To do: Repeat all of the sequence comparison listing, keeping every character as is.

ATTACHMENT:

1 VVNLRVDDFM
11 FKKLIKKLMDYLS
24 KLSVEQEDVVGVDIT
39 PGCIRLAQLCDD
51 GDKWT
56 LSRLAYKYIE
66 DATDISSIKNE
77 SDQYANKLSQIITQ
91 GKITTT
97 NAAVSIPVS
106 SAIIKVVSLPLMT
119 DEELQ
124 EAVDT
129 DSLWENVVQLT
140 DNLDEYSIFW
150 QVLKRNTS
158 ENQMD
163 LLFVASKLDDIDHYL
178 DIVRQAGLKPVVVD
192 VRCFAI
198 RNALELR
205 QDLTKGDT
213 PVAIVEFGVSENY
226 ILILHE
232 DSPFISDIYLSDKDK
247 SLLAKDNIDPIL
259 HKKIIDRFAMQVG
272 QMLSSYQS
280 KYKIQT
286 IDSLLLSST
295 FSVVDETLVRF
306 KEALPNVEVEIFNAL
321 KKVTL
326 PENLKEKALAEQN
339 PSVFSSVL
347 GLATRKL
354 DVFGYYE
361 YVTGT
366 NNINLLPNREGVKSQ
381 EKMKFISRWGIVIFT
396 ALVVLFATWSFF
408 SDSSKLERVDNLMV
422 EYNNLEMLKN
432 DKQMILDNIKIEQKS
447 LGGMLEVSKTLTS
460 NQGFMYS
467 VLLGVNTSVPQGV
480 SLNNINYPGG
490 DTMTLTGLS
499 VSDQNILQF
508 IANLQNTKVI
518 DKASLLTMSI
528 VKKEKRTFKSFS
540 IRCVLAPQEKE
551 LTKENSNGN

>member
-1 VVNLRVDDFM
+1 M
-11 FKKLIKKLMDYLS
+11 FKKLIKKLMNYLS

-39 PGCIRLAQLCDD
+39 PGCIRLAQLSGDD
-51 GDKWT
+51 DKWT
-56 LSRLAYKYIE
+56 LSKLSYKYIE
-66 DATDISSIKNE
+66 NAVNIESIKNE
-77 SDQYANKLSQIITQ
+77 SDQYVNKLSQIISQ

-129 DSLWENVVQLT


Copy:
1 VVNLRVDDFM
11 FKKLIKKLMDYLS
24 KLSVEQEDVVGVDIT
39 PGCIRLAQLCDD
51 GDKWT
56 LSRLAYKYIE
66 DATDISSIKNE
77 SDQYANKLSQIITQ
91 GKITTT
97 NAAVSIPVS
106 SAIIKVVSLPLMT
119 DEELQ
124 EAVDT
129 DSLWENVVQLT
140 DNLDEYSIFW
150 QVLKRNTS
158 ENQMD
163 LLFVASKLDDIDHYL
178 DIVRQAGLKPVVVD
192 VRCFAI
198 RNALELR
205 QDLTKGDT
213 PVAIVEFGVSENY
226 ILILHE
232 DSPFISDIYLSDKDK
247 SLLAKDNIDPIL
259 HKKIIDRFAMQVG
272 QMLSSYQS
280 KYKIQT
286 IDSLLLSST
295 FSVVDETLVRF
306 KEALPNVEVEIFNAL
321 KKVTL
326 PENLKEKALAEQN
339 PSVFSSVL
347 GLATRKL
354 DVFGYYE
361 YVTGT
366 NNINLLPNREGVKSQ
381 EKMKFISRWGIVIFT
396 ALVVLFATWSFF
408 SDSSKLERVDNLMV
422 EYNNLEMLKN
432 DKQMILDNIKIEQKS
447 LGGMLEVSKTLTS
460 NQGFMYS
467 VLLGVNTSVPQGV
480 SLNNINYPGG
490 DTMTLTGLS
499 VSDQNILQF
508 IANLQNTKVI
518 DKASLLTMSI
528 VKKEKRTFKSFS
540 IRCVLAPQEKE
551 LTKENSNGN

>member
-1 VVNLRVDDFM
+1 M
-11 FKKLIKKLMDYLS
+11 FKKLIKKLMNYLS

-39 PGCIRLAQLCDD
+39 PGCIRLAQLSGDD
-51 GDKWT
+51 DKWT
-56 LSRLAYKYIE
+56 LSKLSYKYIE
-66 DATDISSIKNE
+66 NAVNIESIKNE
-77 SDQYANKLSQIITQ
+77 SDQYVNKLSQIISQ

-129 DSLWENVVQLT